Tuesday, September 21, 2010

Blog Tour - Second Stop

I've fluttered away to Buried Under Books where I'm talking about writing dialect . . . and there's another drawing for another copy of THE DAY OF SMALL THINGS. 

Please click over and give your opinion -- how much dialect is too much?  I'm still struggling with this question... 
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18 comments:

Marilyn said...

Beautiful photos once again Vicki, I always look forward to these glimpses into your part of the world and I think the same about dialect, let the area and era show through.

Reader Wil said...

Vicki, I have absolutely no problems reading dialect. And I am a “non native speaker of English”.( is that the right expression?) I think you should always use it when needed to create the images og the characters in your book. It wouldn’t be natural if your Southerners spoke with an Oxford accent.LOL. I think you are clever to know all these various dialects.

Joan said...

I love the use of dialect. I would love to hear you read aloud to me though. I would love to watch a movie with the same dialect.
Beautiful photos.

Brian Miller said...

sounds like an interesting conversation...heading over...

Pat in east TN said...

I could not imagine your books without the dialect, and especially how it changes with the generations.

My Carolina Kitchen said...

I so admire people who can write dialect. It's an art and not everyone has the talent to carry it off.

Your segue from the butterfly was fabulous.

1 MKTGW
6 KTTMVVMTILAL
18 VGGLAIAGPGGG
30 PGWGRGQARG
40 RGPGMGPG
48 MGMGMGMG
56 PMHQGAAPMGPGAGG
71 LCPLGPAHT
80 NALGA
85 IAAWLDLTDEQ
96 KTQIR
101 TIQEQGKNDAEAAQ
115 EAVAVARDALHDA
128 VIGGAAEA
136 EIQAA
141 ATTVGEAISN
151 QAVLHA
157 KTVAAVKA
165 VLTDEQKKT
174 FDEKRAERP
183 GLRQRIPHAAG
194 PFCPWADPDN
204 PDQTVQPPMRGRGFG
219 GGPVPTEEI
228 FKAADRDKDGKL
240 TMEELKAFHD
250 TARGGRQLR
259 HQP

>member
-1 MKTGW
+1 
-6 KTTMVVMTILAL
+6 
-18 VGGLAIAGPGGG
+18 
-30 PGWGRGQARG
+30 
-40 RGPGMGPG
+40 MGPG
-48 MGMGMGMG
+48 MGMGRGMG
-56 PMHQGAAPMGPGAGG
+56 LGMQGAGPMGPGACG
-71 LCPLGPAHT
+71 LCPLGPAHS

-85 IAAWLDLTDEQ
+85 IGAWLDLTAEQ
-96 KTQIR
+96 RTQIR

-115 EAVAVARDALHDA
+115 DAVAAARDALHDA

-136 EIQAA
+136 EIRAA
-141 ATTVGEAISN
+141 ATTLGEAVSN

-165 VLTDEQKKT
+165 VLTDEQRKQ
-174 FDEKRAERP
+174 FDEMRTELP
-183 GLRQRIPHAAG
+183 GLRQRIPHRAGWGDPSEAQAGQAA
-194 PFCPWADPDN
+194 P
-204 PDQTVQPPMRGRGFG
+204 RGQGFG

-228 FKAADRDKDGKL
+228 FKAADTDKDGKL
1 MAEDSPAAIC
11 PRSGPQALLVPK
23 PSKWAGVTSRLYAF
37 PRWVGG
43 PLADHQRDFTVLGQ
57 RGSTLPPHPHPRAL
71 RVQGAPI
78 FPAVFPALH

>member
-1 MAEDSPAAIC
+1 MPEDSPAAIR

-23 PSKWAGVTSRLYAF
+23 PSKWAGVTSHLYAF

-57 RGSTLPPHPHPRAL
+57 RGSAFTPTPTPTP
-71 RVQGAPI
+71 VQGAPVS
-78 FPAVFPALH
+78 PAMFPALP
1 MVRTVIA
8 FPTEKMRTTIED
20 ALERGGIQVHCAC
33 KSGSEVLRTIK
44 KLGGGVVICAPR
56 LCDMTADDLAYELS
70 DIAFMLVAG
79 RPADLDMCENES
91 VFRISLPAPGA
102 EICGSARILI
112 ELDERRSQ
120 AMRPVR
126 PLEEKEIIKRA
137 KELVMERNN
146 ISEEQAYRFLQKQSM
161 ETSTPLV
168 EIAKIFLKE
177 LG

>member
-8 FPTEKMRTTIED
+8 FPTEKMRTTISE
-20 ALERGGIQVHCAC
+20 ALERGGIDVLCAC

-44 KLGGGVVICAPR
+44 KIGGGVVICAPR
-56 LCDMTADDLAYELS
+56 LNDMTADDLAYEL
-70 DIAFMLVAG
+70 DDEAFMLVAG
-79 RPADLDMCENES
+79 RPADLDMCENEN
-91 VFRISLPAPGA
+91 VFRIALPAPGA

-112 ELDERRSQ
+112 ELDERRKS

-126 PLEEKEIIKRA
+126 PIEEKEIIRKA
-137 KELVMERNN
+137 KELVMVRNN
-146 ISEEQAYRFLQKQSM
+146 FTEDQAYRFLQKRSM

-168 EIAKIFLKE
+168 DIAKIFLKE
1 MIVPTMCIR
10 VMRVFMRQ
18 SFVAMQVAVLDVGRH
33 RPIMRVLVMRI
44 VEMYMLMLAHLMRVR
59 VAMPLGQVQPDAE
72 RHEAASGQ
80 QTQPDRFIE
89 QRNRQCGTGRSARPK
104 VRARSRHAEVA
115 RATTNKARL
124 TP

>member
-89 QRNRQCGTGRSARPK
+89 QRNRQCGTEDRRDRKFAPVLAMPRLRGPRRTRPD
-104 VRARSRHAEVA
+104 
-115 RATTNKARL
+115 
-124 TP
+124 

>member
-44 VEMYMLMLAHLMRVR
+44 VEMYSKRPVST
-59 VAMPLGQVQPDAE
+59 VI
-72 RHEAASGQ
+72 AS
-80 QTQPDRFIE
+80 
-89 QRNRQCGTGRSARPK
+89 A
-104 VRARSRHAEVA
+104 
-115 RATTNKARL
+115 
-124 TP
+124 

Sam

Vicki Lane said...

Thanks, Marilyn -- I agree!

I think you must be particularly gifted with language, Wil, as many as you speak.

There's a movie called SONGCATCHER, Joan. It was filmed in our area and the dialect is pretty accurate, especially that of a young girl ballad singer. (As an added treat, the milk cow who's in shot for about 30 seconds was rented from us for the movie. There's glory for you.)

I love to read bits from my books. Maybe I'll explore getting a bit recorded and putting here on my blog for those of you who'd like to hear the Appalachian voice.

Tammy said...

Just got a 'courtesy' email from Amazon that "The Day of Small Things" is now available! Woot!

As for dialect, I think you do an excellent job bringing across the flavor of the hills, while not overwhelming the reader. There have been books I've read in the past where the dialect distracts and makes it difficult to concentrate on the storyline.
Tammy

NCmountainwoman said...

I love "Songcatcher" and have the DVD. You can bet I'll be watching for your cow next time!

I especially love the photograph of the fog-filled valley. How wonderful to look out and feel as if you are above the clouds.

Joan said...

Thank you for the movie reference Vicki..I'll be looking for that. How amazing to have a film star cow! Oh that would be wonderful to have you read.

NCmountainwoman said...

Thank you for pointing out "Room." Absent a recommendation from someone like you there's no way I would have picked up a book written in the first person of a five-year-old child. And held captive in a shed yet.

I found the book to be absolutely fascinating and like you, I simply read it until I was done. So compelling and well written. Thanks again for recommending it.

Victoria said...

Beautiful photos, Vicki! I especially like the butterfly and the way you used it to tie into your post on the other blog. (I just came back from there, sorry to get to it so late. I've been running around like a chicken with its head cut off today).

I just watched 'Songcatcher' yesterday and I saw your cow! I think I also saw a view that might have been shot from your property; it sure looked familiar.